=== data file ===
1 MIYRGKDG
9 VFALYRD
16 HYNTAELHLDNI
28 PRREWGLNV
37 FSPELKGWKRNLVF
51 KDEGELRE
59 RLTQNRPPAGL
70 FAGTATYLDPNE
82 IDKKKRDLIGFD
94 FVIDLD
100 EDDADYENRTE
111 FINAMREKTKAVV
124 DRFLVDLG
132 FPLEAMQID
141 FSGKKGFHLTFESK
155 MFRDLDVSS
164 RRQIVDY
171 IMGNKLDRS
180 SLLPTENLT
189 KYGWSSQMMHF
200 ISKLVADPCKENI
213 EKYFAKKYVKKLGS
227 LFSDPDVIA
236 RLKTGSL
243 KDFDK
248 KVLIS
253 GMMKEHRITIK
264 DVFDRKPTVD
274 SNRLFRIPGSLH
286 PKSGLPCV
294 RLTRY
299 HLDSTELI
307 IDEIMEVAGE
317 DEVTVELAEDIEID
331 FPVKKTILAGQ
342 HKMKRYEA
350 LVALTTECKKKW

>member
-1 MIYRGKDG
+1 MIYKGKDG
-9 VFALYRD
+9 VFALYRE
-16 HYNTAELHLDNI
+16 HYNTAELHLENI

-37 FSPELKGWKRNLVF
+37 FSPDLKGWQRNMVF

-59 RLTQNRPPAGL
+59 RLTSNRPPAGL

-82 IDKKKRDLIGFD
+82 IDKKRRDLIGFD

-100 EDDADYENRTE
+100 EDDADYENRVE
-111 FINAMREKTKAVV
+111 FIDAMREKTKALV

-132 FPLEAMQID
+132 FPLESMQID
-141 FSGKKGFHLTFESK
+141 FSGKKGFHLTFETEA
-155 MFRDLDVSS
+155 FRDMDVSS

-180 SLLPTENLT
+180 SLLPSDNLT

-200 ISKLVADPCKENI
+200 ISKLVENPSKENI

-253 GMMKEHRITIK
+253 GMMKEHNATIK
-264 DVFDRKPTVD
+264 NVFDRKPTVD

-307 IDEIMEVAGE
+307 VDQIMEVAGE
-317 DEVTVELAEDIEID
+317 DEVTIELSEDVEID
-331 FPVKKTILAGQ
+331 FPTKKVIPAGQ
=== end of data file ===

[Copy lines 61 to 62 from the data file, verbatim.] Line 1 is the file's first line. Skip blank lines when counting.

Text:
-180 SLLPTENLT
+180 SLLPSDNLT